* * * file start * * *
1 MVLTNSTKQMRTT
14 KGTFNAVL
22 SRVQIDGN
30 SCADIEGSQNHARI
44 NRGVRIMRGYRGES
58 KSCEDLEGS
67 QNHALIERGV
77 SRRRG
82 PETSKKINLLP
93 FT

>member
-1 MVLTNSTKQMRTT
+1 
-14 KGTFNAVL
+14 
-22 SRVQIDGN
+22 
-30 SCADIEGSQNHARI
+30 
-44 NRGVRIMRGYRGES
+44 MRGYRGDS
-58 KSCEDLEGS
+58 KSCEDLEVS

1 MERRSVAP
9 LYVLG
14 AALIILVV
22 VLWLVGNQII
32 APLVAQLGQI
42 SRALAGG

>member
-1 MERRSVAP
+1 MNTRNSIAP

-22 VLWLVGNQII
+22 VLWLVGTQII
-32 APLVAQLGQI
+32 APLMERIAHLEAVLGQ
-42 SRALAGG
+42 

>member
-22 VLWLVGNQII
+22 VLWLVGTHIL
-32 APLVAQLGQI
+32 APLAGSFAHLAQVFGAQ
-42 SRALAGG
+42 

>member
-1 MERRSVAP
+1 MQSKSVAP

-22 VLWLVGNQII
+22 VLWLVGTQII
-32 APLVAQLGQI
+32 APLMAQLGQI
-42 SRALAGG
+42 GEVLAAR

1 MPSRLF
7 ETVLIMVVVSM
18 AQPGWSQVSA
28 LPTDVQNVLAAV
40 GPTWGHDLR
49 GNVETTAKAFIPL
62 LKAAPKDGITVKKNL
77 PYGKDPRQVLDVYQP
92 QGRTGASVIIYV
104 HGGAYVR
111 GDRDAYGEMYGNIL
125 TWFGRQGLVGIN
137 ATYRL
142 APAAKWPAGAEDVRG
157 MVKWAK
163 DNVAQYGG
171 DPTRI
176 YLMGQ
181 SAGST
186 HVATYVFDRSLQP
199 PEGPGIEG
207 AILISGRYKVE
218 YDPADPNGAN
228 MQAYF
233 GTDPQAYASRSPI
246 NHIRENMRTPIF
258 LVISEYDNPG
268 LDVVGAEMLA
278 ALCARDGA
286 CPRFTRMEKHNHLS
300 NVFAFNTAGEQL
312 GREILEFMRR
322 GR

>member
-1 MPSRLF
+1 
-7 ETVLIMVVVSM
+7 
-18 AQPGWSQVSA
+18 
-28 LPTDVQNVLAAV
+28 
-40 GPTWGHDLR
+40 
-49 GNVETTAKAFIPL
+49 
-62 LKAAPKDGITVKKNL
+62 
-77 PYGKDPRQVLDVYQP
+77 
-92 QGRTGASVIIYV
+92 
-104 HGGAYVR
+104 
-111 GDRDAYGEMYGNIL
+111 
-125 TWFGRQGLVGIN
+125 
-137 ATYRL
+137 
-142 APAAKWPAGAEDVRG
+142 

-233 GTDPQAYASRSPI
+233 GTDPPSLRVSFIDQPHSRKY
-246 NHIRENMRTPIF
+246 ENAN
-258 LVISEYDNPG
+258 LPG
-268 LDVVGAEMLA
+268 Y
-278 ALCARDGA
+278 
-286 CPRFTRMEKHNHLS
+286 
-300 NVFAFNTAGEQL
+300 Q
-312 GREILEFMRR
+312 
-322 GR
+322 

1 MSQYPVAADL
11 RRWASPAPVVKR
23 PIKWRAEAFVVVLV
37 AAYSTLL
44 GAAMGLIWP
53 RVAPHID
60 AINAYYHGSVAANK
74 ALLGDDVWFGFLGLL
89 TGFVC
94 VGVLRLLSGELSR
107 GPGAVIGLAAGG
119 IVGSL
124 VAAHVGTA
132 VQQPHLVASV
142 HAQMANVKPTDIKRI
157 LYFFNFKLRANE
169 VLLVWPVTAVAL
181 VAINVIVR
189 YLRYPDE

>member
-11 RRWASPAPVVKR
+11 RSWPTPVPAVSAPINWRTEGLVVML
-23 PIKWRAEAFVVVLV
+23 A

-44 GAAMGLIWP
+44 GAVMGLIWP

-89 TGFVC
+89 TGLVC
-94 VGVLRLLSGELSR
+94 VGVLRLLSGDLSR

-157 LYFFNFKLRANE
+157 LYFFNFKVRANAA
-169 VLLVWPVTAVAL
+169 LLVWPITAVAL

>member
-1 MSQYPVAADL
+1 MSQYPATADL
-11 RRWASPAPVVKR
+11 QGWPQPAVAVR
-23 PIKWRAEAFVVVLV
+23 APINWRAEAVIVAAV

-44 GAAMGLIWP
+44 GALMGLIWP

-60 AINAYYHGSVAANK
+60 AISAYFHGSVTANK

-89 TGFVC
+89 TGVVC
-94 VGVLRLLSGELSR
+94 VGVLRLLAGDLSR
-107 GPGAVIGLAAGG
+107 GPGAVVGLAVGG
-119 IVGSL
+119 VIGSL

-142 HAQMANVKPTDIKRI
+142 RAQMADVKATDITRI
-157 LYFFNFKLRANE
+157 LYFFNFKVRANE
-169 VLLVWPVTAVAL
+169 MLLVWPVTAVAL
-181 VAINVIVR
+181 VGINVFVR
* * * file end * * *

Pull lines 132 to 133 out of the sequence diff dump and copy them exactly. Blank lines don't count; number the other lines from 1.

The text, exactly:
+312 
-322 GR